DUBLIN (Reuters) - Ryanair (RYA.I) Chief Executive Michael O’Leary is to travel to Cyprus on Thursday for talks with the government about the possible takeover of loss-making carrier Cyprus Airways CAIR.CY, he told journalists.
Ryanair was among nearly 20 companies which last month submitted non-binding expressions of interest in the airline, now controlled by the Cypriot government. The process is a preliminary step towards any eventual binding offer.
O’Leary’s announcement marked a change of approach as he had said last month that Ryanair, Europe’s largest budget airline, was not particularly interested in acquiring the carrier.
“We are engaged in the process and hope something will come of it. It’s a very political process down there,” he told a new conference in Dublin on Thursday, adding that any deal would be small relative to Ryanair’s overall growth strategy.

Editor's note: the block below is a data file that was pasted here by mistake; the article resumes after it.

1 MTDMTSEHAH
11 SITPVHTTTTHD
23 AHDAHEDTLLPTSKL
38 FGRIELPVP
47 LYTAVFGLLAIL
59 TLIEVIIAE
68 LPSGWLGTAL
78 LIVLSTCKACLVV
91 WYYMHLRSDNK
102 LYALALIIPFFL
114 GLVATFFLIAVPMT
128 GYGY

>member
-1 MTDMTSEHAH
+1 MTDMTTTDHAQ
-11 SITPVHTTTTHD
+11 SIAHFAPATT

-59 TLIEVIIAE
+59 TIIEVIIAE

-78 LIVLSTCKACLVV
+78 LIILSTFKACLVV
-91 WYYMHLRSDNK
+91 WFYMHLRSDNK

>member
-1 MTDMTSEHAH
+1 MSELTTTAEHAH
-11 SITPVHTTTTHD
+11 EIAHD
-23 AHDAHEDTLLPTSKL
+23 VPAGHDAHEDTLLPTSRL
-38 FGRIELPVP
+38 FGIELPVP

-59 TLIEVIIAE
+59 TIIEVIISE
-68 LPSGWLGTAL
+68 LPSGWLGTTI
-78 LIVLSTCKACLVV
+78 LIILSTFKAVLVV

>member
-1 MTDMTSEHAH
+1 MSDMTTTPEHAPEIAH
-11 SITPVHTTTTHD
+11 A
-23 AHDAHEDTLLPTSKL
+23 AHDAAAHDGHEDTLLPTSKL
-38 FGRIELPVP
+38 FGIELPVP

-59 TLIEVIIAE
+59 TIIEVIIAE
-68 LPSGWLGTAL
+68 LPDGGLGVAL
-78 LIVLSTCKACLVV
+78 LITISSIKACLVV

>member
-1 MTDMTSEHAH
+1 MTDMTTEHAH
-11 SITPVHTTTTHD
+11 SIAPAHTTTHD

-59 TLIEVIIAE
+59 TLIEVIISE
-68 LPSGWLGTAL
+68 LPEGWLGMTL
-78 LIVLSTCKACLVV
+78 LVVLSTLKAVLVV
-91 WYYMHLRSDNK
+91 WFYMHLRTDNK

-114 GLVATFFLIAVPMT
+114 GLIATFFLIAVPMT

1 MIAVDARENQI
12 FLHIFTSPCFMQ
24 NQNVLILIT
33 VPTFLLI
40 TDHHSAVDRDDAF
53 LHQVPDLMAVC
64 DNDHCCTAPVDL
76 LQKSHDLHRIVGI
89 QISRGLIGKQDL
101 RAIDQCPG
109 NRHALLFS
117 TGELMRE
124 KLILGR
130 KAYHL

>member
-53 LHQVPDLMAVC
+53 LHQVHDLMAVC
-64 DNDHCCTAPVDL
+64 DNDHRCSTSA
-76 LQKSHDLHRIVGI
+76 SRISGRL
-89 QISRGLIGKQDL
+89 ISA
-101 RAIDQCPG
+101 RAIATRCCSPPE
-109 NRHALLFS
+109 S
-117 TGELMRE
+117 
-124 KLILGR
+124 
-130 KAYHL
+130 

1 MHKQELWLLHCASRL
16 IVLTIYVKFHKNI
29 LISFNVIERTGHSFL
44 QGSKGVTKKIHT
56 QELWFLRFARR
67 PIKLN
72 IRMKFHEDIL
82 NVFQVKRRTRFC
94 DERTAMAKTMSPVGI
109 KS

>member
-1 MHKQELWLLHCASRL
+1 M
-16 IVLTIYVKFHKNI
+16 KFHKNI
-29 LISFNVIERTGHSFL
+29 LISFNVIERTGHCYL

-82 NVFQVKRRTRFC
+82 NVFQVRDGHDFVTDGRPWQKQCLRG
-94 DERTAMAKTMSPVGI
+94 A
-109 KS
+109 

Under his company’s proposal, Cypriot Airways would retain its brand and operate under a separate air operator’s certificate to Ryanair, he said.
The Irish airline will propose it could boost the airline’s passenger numbers to 3 million per year from 600,000 currently, down 50 percent from peak, O’Leary said. He declined to give any further details.
Ryanair has only ever taken over one other airline, Buzz, which was absorbed into the Ryanair brand.
Cyprus Airways has struggled to survive against cheaper competitors and has been loss-making for years despite several attempts at a turnaround.
The airline has recently resorted to selling assets to stay afloat, including its slots at London’s Heathrow airport.
It is also under scrutiny by the European Commission. Brussels is investigating terms of a 31.3 million euro (25 million pounds) capital increase in early 2013, and a 73 million euro rescue package by the Cypriot state in 2012 to establish whether it violated state aid rules.
Reporting by Conor Humphries; Editing by Padraic Halpin and Pravin Char